The revolutions of 1905 and 1917 were preceded by a century of reform and reaction in Russia. The 19th century was a tumultuous one for the empire, full of demands for change, attempts at reform and uncertain outcomes. The first significant threat to tsarist autocracy came in December 1825, when army officers led an uprising against the new emperor, Nicholas I. The Decembrist revolt, as it became known, was more attempted palace coup than a legitimate democratic revolution – nevertheless the Decembrist rebels were liberal in their political views. The Decembrist uprising of 3,000 men was eventually crushed by the tsar, however it prompt him to examine the empire and its tensions.
Russia was also unsettled by the Crimean War of 1854-56. Triggered by imperial tensions and disputes over control of the Holy Lands, Russia was confronted by three powerful empires: France, Britain and the Ottomans (modern-day Turkey). Much of the fighting took place on the Russian territory, on a peninsula in the northern Black Sea in what is now the Ukraine. The Crimean War was a disaster for the homeland. Russia put almost three-quarters of a million men into the field and more than 200,000 of them were lost. The conflict also exposed Russia’s lack of industrial and technological development in comparison to her enemies. Lacking railway infrastructure, improved weaponry and other developments like the electric telegraph, the Russian military could not match the British or French in a major conflict.
The disastrous outcomes of the Crimean War prompted the tsar, Alexander II, to consider reforms, particularly the abolition of serfdom. By bringing an end to this medieval concept, in effect a form of bonded slavery, Alexander hoped that agricultural production could be modernised and made more efficient. This would assist the transformation of Russia from a backward agricultural economy into a modern industrial and capitalist economy. The idea of bringing an end to serfdom was hardly new. It had been suggested several times before but was always resisted by the conservative land-owning nobility, who benefited from the profits and status generated by serfdom.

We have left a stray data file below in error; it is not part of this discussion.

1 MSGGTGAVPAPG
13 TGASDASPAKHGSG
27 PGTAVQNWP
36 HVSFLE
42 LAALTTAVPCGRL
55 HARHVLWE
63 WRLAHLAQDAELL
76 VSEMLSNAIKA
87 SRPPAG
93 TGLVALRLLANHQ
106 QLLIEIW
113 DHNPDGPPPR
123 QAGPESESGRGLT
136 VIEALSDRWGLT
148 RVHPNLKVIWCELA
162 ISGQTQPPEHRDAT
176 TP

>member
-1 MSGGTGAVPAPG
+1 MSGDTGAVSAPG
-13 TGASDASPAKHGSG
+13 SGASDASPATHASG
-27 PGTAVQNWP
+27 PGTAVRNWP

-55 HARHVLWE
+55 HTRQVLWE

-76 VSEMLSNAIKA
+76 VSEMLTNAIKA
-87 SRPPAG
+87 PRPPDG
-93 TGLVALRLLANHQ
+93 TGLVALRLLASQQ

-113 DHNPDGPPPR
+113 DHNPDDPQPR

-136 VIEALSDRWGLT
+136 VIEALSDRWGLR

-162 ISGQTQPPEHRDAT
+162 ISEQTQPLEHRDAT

In 1861 Alexander II acted, signing a decree that ruled a line through serfdom. A process of land redistribution was commenced – however the detail was left in the hands of corrupt bureaucrats, and in some cases the land-owners themselves. As a consequence, the reallocation of Russian land was hardly fair. Former serfs were now free peasants but they were given a stark choice: they could either leave their land or commit to a 49-year state mortgage. In effect, they had traded one form of bondage for another. Meanwhile, Alexander agreed to other liberalisations of Russian society. Among these were the creation of representative bodies called zemstva, in effect a form of local government in villages and provinces, given authority to dispense education, charitable relief and other services. The ‘reformer tsar’ also ordered the reformation of the army and navy, the implementation of new legal processes and an overhaul of the penal code.